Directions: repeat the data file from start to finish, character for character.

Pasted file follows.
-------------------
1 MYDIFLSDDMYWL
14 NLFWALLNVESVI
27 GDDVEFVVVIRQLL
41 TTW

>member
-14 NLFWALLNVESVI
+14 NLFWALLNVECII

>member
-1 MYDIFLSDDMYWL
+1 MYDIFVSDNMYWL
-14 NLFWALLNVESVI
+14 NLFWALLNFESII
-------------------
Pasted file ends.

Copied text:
1 MYDIFLSDDMYWL
14 NLFWALLNVESVI
27 GDDVEFVVVIRQLL
41 TTW

>member
-14 NLFWALLNVESVI
+14 NLFWALLNVECII

>member
-1 MYDIFLSDDMYWL
+1 MYDIFVSDNMYWL
-14 NLFWALLNVESVI
+14 NLFWALLNFESII